City Flavors on Ancient Roots

Near a baobab tree, tall and stout,

I stood, looking like a toddler, no doubt.

Its branches, giants, split the air,

It\’s roots, deep, swallow a river,

A mighty presence, beyond compare.

Touch its back, a greyish skin,

Soft to feel, but strength lies within.

Threads beneath, ropes they bind, 

Ask those who know, the secrets you\’ll find.

A baobab tree, marks of small axes\’ touch, she bears

Or a belly stabbed, a ladder for beekeepers\’ clutch.

A tale unfolds of a man who fell,

His \’Mwii\’ tore, yet the tree held well.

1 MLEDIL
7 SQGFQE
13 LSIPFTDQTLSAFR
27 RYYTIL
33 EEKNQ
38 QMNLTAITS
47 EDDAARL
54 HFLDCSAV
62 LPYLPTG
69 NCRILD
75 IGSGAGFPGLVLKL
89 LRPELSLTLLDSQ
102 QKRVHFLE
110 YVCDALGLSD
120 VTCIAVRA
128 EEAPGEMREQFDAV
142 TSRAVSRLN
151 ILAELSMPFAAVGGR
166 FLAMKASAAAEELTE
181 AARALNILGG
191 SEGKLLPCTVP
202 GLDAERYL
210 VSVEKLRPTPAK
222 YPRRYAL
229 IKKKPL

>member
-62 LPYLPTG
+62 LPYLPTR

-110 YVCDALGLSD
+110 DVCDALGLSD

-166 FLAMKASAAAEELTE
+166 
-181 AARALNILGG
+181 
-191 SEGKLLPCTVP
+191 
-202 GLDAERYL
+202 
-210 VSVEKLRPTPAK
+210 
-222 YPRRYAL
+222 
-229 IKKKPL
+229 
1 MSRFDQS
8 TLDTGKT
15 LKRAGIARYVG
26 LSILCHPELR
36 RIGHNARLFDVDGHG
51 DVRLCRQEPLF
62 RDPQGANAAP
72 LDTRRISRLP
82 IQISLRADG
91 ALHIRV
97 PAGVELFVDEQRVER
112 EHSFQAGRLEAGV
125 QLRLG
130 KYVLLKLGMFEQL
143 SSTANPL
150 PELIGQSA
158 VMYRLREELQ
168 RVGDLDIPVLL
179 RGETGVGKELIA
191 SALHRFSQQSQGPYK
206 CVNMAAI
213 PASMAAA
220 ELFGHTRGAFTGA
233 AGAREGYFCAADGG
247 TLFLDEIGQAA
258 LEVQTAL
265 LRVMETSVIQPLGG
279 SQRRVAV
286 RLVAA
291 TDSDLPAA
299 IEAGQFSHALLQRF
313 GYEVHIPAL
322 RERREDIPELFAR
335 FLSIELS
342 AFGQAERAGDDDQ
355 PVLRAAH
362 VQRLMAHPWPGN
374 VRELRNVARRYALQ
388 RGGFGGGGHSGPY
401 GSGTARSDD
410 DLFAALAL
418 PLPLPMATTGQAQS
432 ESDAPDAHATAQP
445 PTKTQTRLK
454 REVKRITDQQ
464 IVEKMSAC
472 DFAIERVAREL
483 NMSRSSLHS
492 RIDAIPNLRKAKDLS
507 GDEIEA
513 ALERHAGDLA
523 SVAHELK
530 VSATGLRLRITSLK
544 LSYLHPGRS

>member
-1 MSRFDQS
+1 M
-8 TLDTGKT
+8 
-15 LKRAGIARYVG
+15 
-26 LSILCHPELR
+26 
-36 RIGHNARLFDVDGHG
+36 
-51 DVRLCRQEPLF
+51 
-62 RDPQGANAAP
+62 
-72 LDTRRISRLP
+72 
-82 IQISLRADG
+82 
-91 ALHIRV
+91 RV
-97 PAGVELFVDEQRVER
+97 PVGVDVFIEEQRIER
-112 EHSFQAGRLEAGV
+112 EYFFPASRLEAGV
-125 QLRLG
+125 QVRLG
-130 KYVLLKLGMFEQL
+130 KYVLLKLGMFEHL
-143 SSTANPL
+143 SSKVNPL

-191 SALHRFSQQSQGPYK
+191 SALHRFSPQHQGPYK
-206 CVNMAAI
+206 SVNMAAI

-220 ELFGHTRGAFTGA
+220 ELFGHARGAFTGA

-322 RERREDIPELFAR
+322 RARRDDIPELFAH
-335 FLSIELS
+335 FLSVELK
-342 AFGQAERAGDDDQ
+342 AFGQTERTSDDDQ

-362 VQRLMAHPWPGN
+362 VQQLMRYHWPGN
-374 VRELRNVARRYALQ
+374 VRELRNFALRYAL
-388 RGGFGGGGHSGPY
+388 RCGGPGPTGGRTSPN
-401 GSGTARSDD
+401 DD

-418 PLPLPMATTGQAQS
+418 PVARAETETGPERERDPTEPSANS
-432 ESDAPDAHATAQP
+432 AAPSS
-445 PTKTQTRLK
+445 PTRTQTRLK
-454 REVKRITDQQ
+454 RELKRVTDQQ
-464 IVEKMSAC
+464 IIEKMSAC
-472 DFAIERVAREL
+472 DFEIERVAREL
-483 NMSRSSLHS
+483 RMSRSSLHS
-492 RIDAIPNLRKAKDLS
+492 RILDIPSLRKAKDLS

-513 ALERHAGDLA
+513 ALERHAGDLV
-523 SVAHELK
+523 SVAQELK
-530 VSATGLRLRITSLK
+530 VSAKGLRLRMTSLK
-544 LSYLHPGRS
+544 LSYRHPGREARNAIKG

Thunder and lightning, in anger, they meet,

Around the baobab, innocence to beat.

An innocent giant, with hands so soft,

Endures nature\’s wrath, standing aloft.

In the city, baobab fruits you\’ll find,

Hunted, broken, city flavors abound.

Like a village girl with a face painted,

Their essence altered, their stories veered.

People of the land know its worth,

Injecting charms since its early birth.

Maybe, like a tree, witchcraft grows.

-A poem written by Boniface M. Harrison


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